Dani Rodrik disses rethink economics students (IV)
from Lars Syll
Economics students today are complaining more and more about the way economics is taught. The lack of fundamantal diversity — not just path-dependent elaborations of the mainstream canon — and narrowing of the curriculum, dissatisfy econ students all over the world. The frustrating lack of real world relevance has led many of them to demand the discipline to start develop a more open and pluralistic theoretical and methodological attitude.
Dani Rodrik has little understanding for these views, finding it hard to ‘understand these complaints in the light of the patent multiplicity of models within economics.’ Rodrik shares the view of his colleauges Paul Krugman, Greg Mankiw and Simon Wren-Lewis — all of whom he approvingly cites — that there is nothing basically wrong with ‘standard theory’ and ‘economics textbooks.’ As long as policy makers and economists stick to ‘standard economic analysis’ everything is fine. Economics is just a method that makes us ‘think straight’ and ‘reach correct answers.’
Writes Rodrik in Economics Rules:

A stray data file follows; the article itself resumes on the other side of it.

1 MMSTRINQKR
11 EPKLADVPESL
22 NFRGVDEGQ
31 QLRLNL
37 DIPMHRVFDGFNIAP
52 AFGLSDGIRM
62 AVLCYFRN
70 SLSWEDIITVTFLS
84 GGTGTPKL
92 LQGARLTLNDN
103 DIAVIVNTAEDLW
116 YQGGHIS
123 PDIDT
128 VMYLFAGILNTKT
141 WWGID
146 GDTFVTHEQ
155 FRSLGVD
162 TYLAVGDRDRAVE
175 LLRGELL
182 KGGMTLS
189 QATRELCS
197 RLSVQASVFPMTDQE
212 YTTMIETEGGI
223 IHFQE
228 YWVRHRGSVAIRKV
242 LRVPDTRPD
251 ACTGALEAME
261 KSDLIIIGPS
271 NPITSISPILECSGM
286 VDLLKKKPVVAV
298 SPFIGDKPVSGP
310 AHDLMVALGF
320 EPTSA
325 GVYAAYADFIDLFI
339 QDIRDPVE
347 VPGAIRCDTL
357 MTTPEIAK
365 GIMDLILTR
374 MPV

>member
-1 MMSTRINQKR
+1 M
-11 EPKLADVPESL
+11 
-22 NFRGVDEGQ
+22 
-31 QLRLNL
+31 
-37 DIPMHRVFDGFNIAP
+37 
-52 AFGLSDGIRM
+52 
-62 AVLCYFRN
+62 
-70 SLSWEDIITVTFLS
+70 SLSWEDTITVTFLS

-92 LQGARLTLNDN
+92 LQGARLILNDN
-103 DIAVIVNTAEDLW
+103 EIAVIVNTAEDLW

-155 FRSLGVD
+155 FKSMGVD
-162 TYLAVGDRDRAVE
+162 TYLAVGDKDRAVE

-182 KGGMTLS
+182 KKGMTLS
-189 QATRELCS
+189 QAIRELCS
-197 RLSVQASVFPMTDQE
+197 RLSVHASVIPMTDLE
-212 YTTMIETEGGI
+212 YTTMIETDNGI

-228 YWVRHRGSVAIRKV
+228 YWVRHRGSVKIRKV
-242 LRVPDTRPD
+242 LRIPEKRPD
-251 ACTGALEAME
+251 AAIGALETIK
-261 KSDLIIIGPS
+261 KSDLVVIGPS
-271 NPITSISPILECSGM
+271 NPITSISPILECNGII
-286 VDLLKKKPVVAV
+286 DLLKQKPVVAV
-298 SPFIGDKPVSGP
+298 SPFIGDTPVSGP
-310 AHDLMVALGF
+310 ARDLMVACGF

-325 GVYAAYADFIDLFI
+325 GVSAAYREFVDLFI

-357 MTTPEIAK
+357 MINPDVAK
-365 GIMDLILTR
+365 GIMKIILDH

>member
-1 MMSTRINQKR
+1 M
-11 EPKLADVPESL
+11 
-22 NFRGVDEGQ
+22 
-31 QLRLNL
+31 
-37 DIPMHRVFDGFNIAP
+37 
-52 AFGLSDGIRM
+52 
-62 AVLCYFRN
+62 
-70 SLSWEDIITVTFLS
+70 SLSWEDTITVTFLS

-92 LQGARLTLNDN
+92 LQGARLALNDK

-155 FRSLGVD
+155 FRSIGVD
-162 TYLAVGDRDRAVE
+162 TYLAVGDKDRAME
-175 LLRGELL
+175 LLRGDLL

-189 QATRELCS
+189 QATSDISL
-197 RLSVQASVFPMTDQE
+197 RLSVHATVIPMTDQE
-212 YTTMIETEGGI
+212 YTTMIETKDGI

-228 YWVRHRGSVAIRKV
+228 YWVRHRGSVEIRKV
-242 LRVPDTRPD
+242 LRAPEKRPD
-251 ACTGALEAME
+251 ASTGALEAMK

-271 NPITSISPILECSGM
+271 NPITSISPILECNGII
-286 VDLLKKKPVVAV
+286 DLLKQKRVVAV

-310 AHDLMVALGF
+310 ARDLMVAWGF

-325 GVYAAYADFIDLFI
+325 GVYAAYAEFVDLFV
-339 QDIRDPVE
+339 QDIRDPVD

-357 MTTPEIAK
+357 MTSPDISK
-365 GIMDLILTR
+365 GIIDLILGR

Pluralism with respect to conclusions is one thing; pluralism with respect to methods is something else … An aspiring economist has to formulate clear models … These models can incorporate a wide range of assumptions … but not all assumptions are equally acceptable. In economics, this means that the greater the departure from benchmark assumptions, the greater the burden of justifying and motivating why those departures are needed …
Some methods are better than others … For some these constraints represent a kind of methodological straitjacket that crowds out new thinking. But it is easy to exaggerate the rigidity of the rules within which the profession operates.
Although Rodrik often likes to present himself as a kind anti-establishment economics iconoclast, when it really counts, he shows what he is — a mainstream neoclassical economist fanatically defending the relevance of standard economic modeling strategies.
So, all you young economics students that want to see a real change in economics and the way it’s taught — now you know where you have Rodrik, Mankiw, Krugman & Co. If you really want something other than the same old mainstream neoclassical catechism, if you really don’t want to be force-fed with mainstream neoclassical deductive-axiomatic analytical formalism, you have to look elsewhere.
Heterodox economics, in the first instance, is a rejection of a very specific form of methodological reductionism. It is a rejection of the view that formalistic methods are everywhere and always appropriate.